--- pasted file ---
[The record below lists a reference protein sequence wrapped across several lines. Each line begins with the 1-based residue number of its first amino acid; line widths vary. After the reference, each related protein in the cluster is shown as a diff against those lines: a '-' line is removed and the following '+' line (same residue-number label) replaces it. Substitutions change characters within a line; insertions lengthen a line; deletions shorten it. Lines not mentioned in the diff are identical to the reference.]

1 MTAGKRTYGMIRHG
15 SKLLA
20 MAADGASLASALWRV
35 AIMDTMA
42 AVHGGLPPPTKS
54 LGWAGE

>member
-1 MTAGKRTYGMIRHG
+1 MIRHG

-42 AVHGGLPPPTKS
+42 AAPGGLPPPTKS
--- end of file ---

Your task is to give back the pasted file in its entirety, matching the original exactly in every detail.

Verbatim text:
[The record below lists a reference protein sequence wrapped across several lines. Each line begins with the 1-based residue number of its first amino acid; line widths vary. After the reference, each related protein in the cluster is shown as a diff against those lines: a '-' line is removed and the following '+' line (same residue-number label) replaces it. Substitutions change characters within a line; insertions lengthen a line; deletions shorten it. Lines not mentioned in the diff are identical to the reference.]

1 MTAGKRTYGMIRHG
15 SKLLA
20 MAADGASLASALWRV
35 AIMDTMA
42 AVHGGLPPPTKS
54 LGWAGE

>member
-1 MTAGKRTYGMIRHG
+1 MIRHG

-42 AVHGGLPPPTKS
+42 AAPGGLPPPTKS